Mutating joins add columns from y to x, matching observations based on the keys. There are four mutating joins: the inner join, and the three outer joins.

### Inner join

An inner_join() only keeps observations from x that have a matching key in y.

The most important property of an inner join is that unmatched rows in either input are not included in the result. This means that generally inner joins are not appropriate in most analyses, because it is too easy to lose observations.

### Outer joins

The three outer joins keep observations that appear in at least one of the data frames:

• A left_join() keeps all observations in x.

• A right_join() keeps all observations in y.

• A full_join() keeps all observations in x and y.

## Usage

inner_join(
x,
y,
by = NULL,
copy = FALSE,
suffix = c(".x", ".y"),
...,
keep = NULL
)

# S3 method for data.frame
inner_join(
x,
y,
by = NULL,
copy = FALSE,
suffix = c(".x", ".y"),
...,
keep = NULL,
na_matches = c("na", "never"),
multiple = "all",
unmatched = "drop",
relationship = NULL
)

left_join(
x,
y,
by = NULL,
copy = FALSE,
suffix = c(".x", ".y"),
...,
keep = NULL
)

# S3 method for data.frame
left_join(
x,
y,
by = NULL,
copy = FALSE,
suffix = c(".x", ".y"),
...,
keep = NULL,
na_matches = c("na", "never"),
multiple = "all",
unmatched = "drop",
relationship = NULL
)

right_join(
x,
y,
by = NULL,
copy = FALSE,
suffix = c(".x", ".y"),
...,
keep = NULL
)

# S3 method for data.frame
right_join(
x,
y,
by = NULL,
copy = FALSE,
suffix = c(".x", ".y"),
...,
keep = NULL,
na_matches = c("na", "never"),
multiple = "all",
unmatched = "drop",
relationship = NULL
)

full_join(
x,
y,
by = NULL,
copy = FALSE,
suffix = c(".x", ".y"),
...,
keep = NULL
)

# S3 method for data.frame
full_join(
x,
y,
by = NULL,
copy = FALSE,
suffix = c(".x", ".y"),
...,
keep = NULL,
na_matches = c("na", "never"),
multiple = "all",
relationship = NULL
)

## Arguments

x, y

A pair of data frames, data frame extensions (e.g. a tibble), or lazy data frames (e.g. from dbplyr or dtplyr). See Methods, below, for more details.

by

A join specification created with join_by(), or a character vector of variables to join by.

If NULL, the default, *_join() will perform a natural join, using all variables in common across x and y. A message lists the variables so that you can check they're correct; suppress the message by supplying by explicitly.

To join on different variables between x and y, use a join_by() specification. For example, join_by(a == b) will match x$a to y$b.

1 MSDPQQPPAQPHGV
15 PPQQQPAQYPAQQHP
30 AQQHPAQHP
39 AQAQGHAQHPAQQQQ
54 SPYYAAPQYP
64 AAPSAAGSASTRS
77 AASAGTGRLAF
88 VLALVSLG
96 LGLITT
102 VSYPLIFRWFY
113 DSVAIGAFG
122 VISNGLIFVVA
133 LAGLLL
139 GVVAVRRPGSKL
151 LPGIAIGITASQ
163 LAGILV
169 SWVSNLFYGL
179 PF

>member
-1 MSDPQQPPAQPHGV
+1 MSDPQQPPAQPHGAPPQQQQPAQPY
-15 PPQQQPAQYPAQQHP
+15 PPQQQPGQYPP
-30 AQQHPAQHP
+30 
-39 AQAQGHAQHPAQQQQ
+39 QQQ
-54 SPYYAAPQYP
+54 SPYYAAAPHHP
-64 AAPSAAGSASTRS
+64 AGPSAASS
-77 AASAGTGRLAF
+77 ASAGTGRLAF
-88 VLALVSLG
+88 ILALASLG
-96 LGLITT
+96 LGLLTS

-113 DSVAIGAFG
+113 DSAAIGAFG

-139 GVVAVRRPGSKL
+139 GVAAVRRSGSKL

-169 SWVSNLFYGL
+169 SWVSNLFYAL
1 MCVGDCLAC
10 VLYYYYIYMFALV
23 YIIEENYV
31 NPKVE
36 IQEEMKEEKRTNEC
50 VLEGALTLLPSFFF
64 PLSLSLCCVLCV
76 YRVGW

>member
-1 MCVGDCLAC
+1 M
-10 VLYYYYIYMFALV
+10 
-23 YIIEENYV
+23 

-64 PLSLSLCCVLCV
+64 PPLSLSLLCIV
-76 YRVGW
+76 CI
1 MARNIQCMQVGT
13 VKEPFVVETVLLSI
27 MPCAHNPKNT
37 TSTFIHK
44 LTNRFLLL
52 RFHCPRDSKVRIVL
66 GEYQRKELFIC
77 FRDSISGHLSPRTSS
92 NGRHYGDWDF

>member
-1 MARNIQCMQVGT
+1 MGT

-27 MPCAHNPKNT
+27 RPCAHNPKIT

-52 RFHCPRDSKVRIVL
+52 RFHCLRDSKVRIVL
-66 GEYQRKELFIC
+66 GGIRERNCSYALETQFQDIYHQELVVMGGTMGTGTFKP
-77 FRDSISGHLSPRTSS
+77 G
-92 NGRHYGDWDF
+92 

To join by multiple variables, use a join_by() specification with multiple expressions. For example, join_by(a == b, c == d) will match x$a to y$b and x$c to y$d. If the column names are the same between x and y, you can shorten this by listing only the variable names, like join_by(a, c).

join_by() can also be used to perform inequality, rolling, and overlap joins. See the documentation at ?join_by for details on these types of joins.

For simple equality joins, you can alternatively specify a character vector of variable names to join by. For example, by = c("a", "b") joins x$a to y$a and x$b to y$b. If variable names differ between x and y, use a named character vector like by = c("x_a" = "y_a", "x_b" = "y_b").

To perform a cross-join, generating all combinations of x and y, see cross_join().

copy

If x and y are not from the same data source, and copy is TRUE, then y will be copied into the same src as x. This allows you to join tables across srcs, but it is a potentially expensive operation so you must opt into it.

suffix

If there are non-joined duplicate variables in x and y, these suffixes will be added to the output to disambiguate them. Should be a character vector of length 2.

...

Other parameters passed onto methods.

keep

Should the join keys from both x and y be preserved in the output?

• If NULL, the default, joins on equality retain only the keys from x, while joins on inequality retain the keys from both inputs.

• If TRUE, all keys from both inputs are retained.

• If FALSE, only keys from x are retained. For right and full joins, the data in key columns corresponding to rows that only exist in y are merged into the key columns from x. Can't be used when joining on inequality conditions.

na_matches

Should two NA or two NaN values match?

• "na", the default, treats two NA or two NaN values as equal, like %in%, match(), and merge().

• "never" treats two NA or two NaN values as different, and will never match them together or to any other values. This is similar to joins for database sources and to base::merge(incomparables = NA).

multiple

Handling of rows in x with multiple matches in y. For each row of x:

• "all", the default, returns every match detected in y. This is the same behavior as SQL.

• "any" returns one match detected in y, with no guarantees on which match will be returned. It is often faster than "first" and "last" if you just need to detect if there is at least one match.

• "first" returns the first match detected in y.

• "last" returns the last match detected in y.

unmatched

How should unmatched keys that would result in dropped rows be handled?

• "drop" drops unmatched keys from the result.

• "error" throws an error if unmatched keys are detected.

unmatched is intended to protect you from accidentally dropping rows during a join. It only checks for unmatched keys in the input that could potentially drop rows.

• For left joins, it checks y.

• For right joins, it checks x.

• For inner joins, it checks both x and y. In this case, unmatched is also allowed to be a character vector of length 2 to specify the behavior for x and y independently.

relationship

Handling of the expected relationship between the keys of x and y. If the expectations chosen from the list below are invalidated, an error is thrown.

• NULL, the default, doesn't expect there to be any relationship between x and y. However, for equality joins it will check for a many-to-many relationship (which is typically unexpected) and will warn if one occurs, encouraging you to either take a closer look at your inputs or make this relationship explicit by specifying "many-to-many".

See the Many-to-many relationships section for more details.

• "one-to-one" expects:

• Each row in x matches at most 1 row in y.

• Each row in y matches at most 1 row in x.

• "one-to-many" expects:

• Each row in y matches at most 1 row in x.

• "many-to-one" expects:

• Each row in x matches at most 1 row in y.

• "many-to-many" doesn't perform any relationship checks, but is provided to allow you to be explicit about this relationship if you know it exists.

relationship doesn't handle cases where there are zero matches. For that, see unmatched.

## Value

An object of the same type as x (including the same groups). The order of the rows and columns of x is preserved as much as possible. The output has the following properties:

• The rows are affect by the join type.

• inner_join() returns matched x rows.

• left_join() returns all x rows.